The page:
Prostate tumors most frequently display epithelial adenocarcinoma morphology, but around one-quarter of resistant prostate tumors may reprogram toward alternative pathways adopting features of neuroendocrine cells [42] or other cell lineages [43]. Even though this phenomenon represents a challenging barrier in clinical management of patients, as there are no established therapeutic approaches for this kind of tumor [35], research in this field has not been as intensive as desirable, and mechanisms underlying transdifferentiation remain poorly defined. Our model can help to study molecular and morphological characterizations involved in prostate plasticity induced by therapy. It is worthy to note that, though cell reprogramming was induced by androgen withdrawal, cell lines generated were resistant to docetaxel as well. The increase of ALDH1A1 and ABCB1A observed in LN-NE and LN-FLU cell lines may explain therapy resistance, as these proteins are critical in detoxifying and extrusion processes, respectively. As previously described, docetaxel has high affinity for the transporter ABCB1A, which results in a decrease in the intracellular concentration of this agent in cancer cells, and ABCB1A inhibition is sufficient to overcome docetaxel resistance [44,45]. Furthermore, recent research has demonstrated that CD133 is also implicated in drug resistance since CD133 suppression enhanced the chemosensitivity of prostate cells to paclitaxel and decreased cell proliferation, migration, and invasion [46]. Furthermore, E-cadherin expression was decreased in LN-NE and LN-FLU stem-like cells suggesting epithelial–mesenchymal transition, which additionally may contribute to chemoresistance in cancer.
Our study shows that prostate phenotype switching was accompanied by a decrease in AMPK expression and activation. Interestingly, AMPK pharmacological activators or AMPK transfection reduced neuroendocrine and stem cell markers reinforcing the involvement of AMPK on prostate cell plasticity. Moreover, our results show that AMPK overexpression in stem-like cells restored E-cadherin, VEGF, PGC-1α, and HIF-1 α levels, further demonstrating a role for AMPK in the regulation of stemness. In line with our results, it has been demonstrated that the indirect and direct activation of AMPK with the antidiabetic biguanide metformin and the compound A-769662, respectively, impeded the reprogramming of mouse embryonic and human diploid fibroblasts into pluripotent stem cells [14]. In addition, results by Wang et al. demonstrated a regulatory role of AMPK in prostate cancer stemness. AMPK triggered Nanog degradation by blocking B-Raf-induced stabilizing phosphorylation of Nanog leading to inhibition of cell reprogramming [47], which is in good agreement with our results. Further research has evidenced that the AMPK indirect activator metformin impairs cancer stem cells by targeting of specific pathways involved in cell differentiation, renewal, metastasis, and metabolism [48]. Metformin significantly inhibits the sphere-forming ability of breast, pancreatic, and ovarian CSCs, and in combination with chemotherapeutic drugs it markedly reduces the CSC subpopulation and tumor volume [29]. Though metformin has demonstrated an overall benefit in prostate cancer risk [49,50] and a synergic antitumoral effect in combination with other drugs and radiation therapy [51,52], metformin’s effect on prostate cancer stem cells remains to be elucidated [53]. On the other hand, it has been shown that AMPK may play a role in morphogenesis. For instance, AMPK activation after osmotic stress in vitro can cause loss of potency factors such as Cdx2 and Id2, thereby influencing cellular differentiation [54]. Hence, AMPK may be relevant in regulating cell fate and plasticity [55]. Even so, the underlying molecular mechanism whereby AMPK regulates cell plasticity remains elusive. In agreement with our results, it has been documented that AMPK activation by metformin inhibits angiogenesis by suppression of HIF-1α and VEGF [56]. Moreover, disruption of AMPK signaling, either though inhibition of AMPK itself or its upstream kinase LKB1, induces elevated HIF-1α protein expression and a pro-growth metabolic reprogramming in cancer cells [57,58]. It has been demonstrated that, in prostate cells, HIF-1α leads to increased expression of VEGF, IL-6, and CSC marker genes such as Nanog, Oct4, and EZH2 [59], which is in good concordance with our results. Most importantly, in our study we found that AMPK overexpression could overcome chemoresistance, increasing cell sensitivity to docetaxel. These findings demonstrate that AMPK can decrease the stemness phenotype of prostate cancer cells to induce drug sensitivity.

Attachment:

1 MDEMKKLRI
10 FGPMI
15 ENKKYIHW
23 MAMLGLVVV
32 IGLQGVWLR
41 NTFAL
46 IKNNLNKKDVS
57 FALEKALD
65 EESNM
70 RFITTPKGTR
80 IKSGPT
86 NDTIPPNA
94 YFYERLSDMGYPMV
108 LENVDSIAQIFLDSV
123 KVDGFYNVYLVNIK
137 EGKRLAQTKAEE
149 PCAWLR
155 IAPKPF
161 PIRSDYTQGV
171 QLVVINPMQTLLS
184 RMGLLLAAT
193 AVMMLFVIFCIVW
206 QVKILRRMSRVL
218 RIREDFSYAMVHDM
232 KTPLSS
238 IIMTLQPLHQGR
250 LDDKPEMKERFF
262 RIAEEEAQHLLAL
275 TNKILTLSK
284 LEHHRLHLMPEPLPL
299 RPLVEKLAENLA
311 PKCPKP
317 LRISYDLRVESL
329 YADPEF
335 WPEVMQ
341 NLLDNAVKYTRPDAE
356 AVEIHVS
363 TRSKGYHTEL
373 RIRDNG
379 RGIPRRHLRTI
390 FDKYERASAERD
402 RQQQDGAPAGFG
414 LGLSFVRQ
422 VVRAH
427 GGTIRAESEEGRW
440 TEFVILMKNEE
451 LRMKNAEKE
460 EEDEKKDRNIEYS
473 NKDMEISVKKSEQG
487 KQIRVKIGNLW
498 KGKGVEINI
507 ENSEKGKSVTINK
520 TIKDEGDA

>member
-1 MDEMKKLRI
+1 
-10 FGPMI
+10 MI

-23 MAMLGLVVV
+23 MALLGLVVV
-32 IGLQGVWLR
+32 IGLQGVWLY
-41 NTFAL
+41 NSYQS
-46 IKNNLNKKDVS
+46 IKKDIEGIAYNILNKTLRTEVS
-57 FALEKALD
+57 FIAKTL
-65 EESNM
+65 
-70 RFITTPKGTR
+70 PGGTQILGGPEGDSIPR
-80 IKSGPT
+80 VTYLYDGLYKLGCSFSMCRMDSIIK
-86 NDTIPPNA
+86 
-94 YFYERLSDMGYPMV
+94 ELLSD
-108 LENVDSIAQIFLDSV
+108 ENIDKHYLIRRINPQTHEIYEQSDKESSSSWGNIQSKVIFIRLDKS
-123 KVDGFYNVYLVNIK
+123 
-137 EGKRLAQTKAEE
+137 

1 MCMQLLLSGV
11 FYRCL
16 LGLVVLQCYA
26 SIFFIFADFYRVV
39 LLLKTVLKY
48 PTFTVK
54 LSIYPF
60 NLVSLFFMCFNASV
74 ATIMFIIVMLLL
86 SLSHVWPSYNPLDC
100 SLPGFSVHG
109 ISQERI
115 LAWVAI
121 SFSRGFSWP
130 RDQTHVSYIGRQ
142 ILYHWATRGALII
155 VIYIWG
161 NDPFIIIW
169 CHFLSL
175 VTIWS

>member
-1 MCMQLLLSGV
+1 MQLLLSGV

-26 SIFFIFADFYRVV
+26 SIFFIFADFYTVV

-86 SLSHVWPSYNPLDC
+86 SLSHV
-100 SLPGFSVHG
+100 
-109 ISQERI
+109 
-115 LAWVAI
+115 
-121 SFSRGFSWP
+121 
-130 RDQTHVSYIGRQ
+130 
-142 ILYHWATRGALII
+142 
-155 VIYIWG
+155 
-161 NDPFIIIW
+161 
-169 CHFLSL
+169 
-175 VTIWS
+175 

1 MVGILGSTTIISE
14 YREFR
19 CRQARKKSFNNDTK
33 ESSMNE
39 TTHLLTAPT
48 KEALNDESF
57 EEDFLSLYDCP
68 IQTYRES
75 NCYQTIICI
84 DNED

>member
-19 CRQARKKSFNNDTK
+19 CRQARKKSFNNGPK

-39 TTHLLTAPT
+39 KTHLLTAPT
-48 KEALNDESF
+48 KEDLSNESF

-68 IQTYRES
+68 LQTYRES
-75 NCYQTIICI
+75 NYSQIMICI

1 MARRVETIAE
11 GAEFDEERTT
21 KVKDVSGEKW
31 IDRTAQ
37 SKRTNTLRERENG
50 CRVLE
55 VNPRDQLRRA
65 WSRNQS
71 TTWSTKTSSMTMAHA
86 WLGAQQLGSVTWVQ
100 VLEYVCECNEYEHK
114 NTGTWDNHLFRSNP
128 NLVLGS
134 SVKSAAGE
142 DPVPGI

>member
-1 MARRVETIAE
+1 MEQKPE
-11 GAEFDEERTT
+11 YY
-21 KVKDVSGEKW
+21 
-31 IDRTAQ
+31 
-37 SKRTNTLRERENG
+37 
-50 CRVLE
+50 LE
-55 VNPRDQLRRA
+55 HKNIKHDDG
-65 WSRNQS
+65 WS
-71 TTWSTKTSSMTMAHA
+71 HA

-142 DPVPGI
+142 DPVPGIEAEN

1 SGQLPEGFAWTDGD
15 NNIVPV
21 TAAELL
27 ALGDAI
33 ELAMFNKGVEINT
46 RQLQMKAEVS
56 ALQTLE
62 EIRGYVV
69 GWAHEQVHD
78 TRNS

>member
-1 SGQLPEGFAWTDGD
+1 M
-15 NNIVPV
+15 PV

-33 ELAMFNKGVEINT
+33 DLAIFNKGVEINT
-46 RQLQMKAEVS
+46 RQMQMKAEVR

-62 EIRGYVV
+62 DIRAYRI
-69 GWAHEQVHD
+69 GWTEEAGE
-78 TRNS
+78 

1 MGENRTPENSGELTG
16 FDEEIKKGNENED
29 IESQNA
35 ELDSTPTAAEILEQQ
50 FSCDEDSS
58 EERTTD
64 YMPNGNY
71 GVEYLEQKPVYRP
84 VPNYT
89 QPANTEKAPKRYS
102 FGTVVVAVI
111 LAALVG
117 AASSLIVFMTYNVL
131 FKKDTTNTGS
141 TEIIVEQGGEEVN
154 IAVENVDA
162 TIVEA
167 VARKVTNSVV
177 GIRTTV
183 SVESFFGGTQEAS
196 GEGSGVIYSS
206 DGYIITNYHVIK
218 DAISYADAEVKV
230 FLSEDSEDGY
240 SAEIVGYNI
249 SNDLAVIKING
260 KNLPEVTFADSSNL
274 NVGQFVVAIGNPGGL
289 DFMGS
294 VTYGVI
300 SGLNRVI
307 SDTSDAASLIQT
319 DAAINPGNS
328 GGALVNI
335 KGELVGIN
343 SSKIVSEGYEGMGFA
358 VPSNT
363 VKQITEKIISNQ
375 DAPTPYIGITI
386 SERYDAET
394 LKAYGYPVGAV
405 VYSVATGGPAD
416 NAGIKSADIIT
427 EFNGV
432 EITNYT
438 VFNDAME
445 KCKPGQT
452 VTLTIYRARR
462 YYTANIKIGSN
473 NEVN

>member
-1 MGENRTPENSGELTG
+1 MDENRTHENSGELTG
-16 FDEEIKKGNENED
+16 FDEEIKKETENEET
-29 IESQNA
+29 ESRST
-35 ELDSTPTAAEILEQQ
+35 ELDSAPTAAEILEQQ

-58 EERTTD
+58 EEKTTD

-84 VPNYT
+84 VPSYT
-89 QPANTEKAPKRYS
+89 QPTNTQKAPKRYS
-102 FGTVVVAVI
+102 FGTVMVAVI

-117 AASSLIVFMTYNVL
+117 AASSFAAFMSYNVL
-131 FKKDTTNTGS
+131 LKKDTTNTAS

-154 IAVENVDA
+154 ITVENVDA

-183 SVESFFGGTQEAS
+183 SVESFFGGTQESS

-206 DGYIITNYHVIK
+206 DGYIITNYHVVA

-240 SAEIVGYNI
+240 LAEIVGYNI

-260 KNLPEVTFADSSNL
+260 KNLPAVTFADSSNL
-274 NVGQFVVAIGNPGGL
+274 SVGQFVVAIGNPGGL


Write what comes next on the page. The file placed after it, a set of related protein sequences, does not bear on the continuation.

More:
Through the implication of AMPK in prostate cell reprogramming, our work provides a new regulatory mechanism of prostate cancer stemness. Therefore, targeting AMPK could overcome mechanisms involved in the acquisition of drug resistance and might be a promising and efficient therapeutic strategy for patients with prostate cancer. This system will facilitate development of novel therapeutic agents and allow further exploration into mechanisms governing the transformation to hormone refractory prostate cancer.

Author Contributions